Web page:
Over the weekend, after heavily hinting at their disapproval of such apps, Niantic sent cease and desist letters and effectively brought down all fan-made radar programs for the company's runaway success Pokemon Go. PokeVision, PokeRadar: just gone. At the same time, they pushed an update to the app that removed the footprints from beneath Pokemon in the Nearby tab, and instead replaced it with nothing. And other than the few interviews Niantic CEO John Hanke has done over the past two weeks, we've heard nothing from the company--no kind of community management, no message, no explanation of how we're supposed to track Pokemon now. It's frustrating, and for some has made Pokemon Go unplayable.
I initially wasn't a fan of Pokemon Go. The game launched while I was staying in a sparsely populated rural area, so with limited access to Pokestops and Pokemon I wasn't motivated to play. Returning home to San Francisco, however, I found myself with a wealth of options: gyms every few blocks, multiple Pokestops on every street, and clusters of creatures, both annoyingly common and tantalizingly rare, available to catch. I started collecting eggs and walking the long way to work, hoping that the deviation from my normal route would bring an extra Clefairy or maybe even a more uncommon creature into my path.
When my coworkers introduced me to PokeVision, however, is when I really took to Pokemon Go. I read stories about a Vaporean spawning in New York's Central Park that brought masses of people to the landmark as they found him on their maps. Friends told me about seeing an Aerodactyl spawn in our Mission district and a Blastoise in Burlingame, and how they called each other and jumped in their cars, racing to grab the monster before it despawned. I frequently checked the PokeVision map throughout the day, which is how I found out about the Porygon that repeatedly spawns on Alcatraz Island along with a horde of Voltorbs and Magnemites; my coworkers and I subsequently made plans to do an Alcatraz tour in hopes of catching these electrical monsters.
PokeVision is also the reason our office found out about a Dragonite spawning, which, of course, caused mass hysteria and flocks of SoMa workers to gather outside our building. PokeVision alerted my coworker to a Venusaur five minutes down the road--and we took an afternoon hiatus to run at breakneck speed through the streets to get him. These moments wouldn't exist without PokeVision, and because my coworkers, friends, and likely most of you reading this don't have the luxury to spend hours on ending wandering the streets, it was the best way for us to locate and capture the Pokemon we needed.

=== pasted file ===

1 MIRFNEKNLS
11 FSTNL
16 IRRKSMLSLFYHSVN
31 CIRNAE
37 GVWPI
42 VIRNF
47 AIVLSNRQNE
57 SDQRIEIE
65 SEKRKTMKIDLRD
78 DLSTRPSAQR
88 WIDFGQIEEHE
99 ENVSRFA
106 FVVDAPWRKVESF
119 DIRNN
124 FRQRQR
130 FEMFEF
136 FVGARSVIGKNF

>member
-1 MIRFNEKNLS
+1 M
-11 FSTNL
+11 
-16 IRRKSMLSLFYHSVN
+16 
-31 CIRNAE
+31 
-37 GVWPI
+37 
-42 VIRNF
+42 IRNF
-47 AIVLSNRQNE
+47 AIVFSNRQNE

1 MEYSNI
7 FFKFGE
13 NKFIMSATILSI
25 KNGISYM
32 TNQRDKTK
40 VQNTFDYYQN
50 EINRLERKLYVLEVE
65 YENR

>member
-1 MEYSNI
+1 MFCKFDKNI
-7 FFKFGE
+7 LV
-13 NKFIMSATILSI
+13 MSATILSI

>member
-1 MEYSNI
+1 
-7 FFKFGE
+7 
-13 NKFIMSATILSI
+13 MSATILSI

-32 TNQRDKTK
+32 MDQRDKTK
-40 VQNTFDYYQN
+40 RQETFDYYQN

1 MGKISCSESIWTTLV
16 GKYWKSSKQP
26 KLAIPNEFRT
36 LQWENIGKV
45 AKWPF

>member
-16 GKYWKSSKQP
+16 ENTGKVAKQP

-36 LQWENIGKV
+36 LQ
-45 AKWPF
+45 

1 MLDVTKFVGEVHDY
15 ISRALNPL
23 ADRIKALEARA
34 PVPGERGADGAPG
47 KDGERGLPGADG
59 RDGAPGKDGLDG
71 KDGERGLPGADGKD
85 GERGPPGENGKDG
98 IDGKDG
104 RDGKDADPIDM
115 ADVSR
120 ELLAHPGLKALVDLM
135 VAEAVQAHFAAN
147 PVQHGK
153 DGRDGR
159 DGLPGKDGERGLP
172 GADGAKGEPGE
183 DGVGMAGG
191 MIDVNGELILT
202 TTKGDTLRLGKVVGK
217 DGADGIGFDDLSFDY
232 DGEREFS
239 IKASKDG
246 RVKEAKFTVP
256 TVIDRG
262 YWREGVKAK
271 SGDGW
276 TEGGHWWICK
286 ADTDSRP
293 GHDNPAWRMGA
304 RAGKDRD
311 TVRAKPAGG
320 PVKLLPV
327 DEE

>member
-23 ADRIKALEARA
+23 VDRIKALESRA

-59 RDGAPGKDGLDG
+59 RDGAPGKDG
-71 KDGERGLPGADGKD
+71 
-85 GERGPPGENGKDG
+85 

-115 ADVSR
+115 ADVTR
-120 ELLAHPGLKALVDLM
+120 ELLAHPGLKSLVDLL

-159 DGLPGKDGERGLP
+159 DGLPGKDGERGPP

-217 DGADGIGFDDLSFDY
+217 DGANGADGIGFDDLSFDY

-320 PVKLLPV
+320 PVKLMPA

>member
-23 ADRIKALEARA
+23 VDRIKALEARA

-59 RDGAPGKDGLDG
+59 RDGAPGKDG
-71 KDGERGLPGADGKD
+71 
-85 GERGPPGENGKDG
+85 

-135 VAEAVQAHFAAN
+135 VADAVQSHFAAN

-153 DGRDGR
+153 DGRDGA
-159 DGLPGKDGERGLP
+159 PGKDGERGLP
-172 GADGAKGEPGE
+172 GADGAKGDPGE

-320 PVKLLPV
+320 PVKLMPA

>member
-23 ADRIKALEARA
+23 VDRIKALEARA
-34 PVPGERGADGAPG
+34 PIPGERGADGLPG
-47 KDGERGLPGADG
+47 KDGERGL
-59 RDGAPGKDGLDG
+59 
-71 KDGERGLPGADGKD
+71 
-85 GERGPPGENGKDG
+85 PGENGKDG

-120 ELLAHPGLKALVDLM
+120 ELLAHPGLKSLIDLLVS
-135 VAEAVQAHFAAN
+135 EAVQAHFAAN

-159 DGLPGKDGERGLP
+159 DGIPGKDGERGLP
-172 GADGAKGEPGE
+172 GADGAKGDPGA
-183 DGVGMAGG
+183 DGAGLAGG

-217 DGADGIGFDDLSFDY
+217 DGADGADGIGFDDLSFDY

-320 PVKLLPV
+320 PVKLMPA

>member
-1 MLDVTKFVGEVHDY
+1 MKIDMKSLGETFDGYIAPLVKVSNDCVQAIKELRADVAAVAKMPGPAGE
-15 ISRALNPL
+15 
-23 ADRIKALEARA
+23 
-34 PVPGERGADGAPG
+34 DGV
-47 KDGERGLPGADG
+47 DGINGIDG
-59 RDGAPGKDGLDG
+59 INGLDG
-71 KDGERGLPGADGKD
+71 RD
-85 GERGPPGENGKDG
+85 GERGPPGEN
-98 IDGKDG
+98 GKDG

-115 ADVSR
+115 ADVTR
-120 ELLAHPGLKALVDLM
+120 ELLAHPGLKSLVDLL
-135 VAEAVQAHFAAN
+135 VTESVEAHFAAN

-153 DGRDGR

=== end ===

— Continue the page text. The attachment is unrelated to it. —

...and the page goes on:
Part of the reason we loved PokeVision and apps like PokeRadar so much is because they filled a void left by the app itself. Pokemon Go's Nearby feature was impossible to decipher and a little broken on launch. Each Pokemon that showed up in the "Nearby" tab would have one, two or three little footprints beneath it, indicating how far away you were from its location. But players worldwide never quite figured out what those footprints meant; I heard from a friend each footprint represented one yard, while another told me it was three footprints per city block, and so on. Without a reliable tracking feature, there was no effective way to play Pokemon hot and cold other than walk in circles and hope you were going in the right direction.
But now Niantic has forced them to be taken down. These radar apps weren't "cheating," nor did they take away from the experience of Pokemon Go. They added to it. People who don't have the time to roam knew when and where to find the Pokemon they wanted--just like in the actual Pokemon games. The radar apps also bolstered the game's social component, just look at what happened above with my coworkers and friends. We planned outings based on where we knew we could find rare Pokemon. In one instance, a friend took my phone with him down the street to catch a Magmar while I waited in line to pick up our lunch. There was a teamwork aspect that grew from having these tracking resources. We were trainers helping each other, looking out for rarer monsters and planning trips to where we knew we could get a good sweep of critters.
But now that that social component is all but gone--largely because my friends aren't playing anymore. A few have dismissed the app entirely; usually the GameSpot office is punctuated by shouts about Pokemon appearing here or there, and then a mass exodus as we all grab our phones and go for a quick jog. It was an excuse to get out of the office in the middle of the day and get some exercise.
By far the worst thing about all this is Niantic's silence.
By far the worst thing about all this is Niantic's silence. The company should say something, anything, detailing how we're supposed to track Pokemon now that the app no longer displays distance. An explanation on why they shut down radar apps--made by fans who love and want to share their love of Pokemon Go--would be beneficial as well. Is Niantic making their own radar? Adding a better tracker to the game? There's no point in chasing a Scyther that pops up on your radar when you have no idea if it's a one, five, ten, or more minute walk away from your office, especially when you have the rest of your life to attend to.
With their silence and stinginess, Niantic has effectively killed the Pokemon Go hype, at least for my friends and I. How do we know we won't be met with endless Rattatas the next time we head to the park? If we could get an explanation, perhaps that would ease the pain of having our most meaningful tools unexpectedly taken away. Until then, we're all a little less "go" for Pokemon Go.